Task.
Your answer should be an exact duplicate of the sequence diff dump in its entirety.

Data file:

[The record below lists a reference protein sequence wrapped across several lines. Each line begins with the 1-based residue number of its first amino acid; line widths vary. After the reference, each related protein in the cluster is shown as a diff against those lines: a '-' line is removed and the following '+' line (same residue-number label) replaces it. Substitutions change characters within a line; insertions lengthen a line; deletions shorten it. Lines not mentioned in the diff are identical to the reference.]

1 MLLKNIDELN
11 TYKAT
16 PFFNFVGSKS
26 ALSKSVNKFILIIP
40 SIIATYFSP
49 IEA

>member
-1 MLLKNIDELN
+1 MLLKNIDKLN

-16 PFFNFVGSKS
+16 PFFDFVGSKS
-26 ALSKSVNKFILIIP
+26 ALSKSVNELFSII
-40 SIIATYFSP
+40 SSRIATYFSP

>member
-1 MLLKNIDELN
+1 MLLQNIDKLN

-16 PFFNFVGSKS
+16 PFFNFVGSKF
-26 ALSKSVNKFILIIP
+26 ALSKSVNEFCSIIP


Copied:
[The record below lists a reference protein sequence wrapped across several lines. Each line begins with the 1-based residue number of its first amino acid; line widths vary. After the reference, each related protein in the cluster is shown as a diff against those lines: a '-' line is removed and the following '+' line (same residue-number label) replaces it. Substitutions change characters within a line; insertions lengthen a line; deletions shorten it. Lines not mentioned in the diff are identical to the reference.]

1 MLLKNIDELN
11 TYKAT
16 PFFNFVGSKS
26 ALSKSVNKFILIIP
40 SIIATYFSP
49 IEA

>member
-1 MLLKNIDELN
+1 MLLKNIDKLN

-16 PFFNFVGSKS
+16 PFFDFVGSKS
-26 ALSKSVNKFILIIP
+26 ALSKSVNELFSII
-40 SIIATYFSP
+40 SSRIATYFSP

>member
-1 MLLKNIDELN
+1 MLLQNIDKLN

-16 PFFNFVGSKS
+16 PFFNFVGSKF
-26 ALSKSVNKFILIIP
+26 ALSKSVNEFCSIIP